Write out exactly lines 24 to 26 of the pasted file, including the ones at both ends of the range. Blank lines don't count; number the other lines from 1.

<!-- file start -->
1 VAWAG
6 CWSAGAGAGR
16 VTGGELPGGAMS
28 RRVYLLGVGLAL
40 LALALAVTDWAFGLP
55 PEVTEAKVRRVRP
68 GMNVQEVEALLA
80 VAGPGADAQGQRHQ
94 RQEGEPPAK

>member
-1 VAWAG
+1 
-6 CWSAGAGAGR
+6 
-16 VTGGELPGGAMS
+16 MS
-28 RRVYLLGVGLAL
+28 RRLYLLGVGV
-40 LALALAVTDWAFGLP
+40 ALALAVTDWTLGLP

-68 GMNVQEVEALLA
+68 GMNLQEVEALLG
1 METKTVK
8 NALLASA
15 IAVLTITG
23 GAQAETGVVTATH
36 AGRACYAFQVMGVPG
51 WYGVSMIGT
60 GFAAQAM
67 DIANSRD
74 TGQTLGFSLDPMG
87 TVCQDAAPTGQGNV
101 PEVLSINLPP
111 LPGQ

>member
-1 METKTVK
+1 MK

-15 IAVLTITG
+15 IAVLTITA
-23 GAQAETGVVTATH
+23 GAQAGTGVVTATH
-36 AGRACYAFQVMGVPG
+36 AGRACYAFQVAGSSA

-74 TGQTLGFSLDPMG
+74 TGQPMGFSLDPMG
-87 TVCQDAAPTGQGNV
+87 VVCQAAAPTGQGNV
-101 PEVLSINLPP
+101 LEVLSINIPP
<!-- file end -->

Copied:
8 NALLASA
15 IAVLTITG
23 GAQAETGVVTATH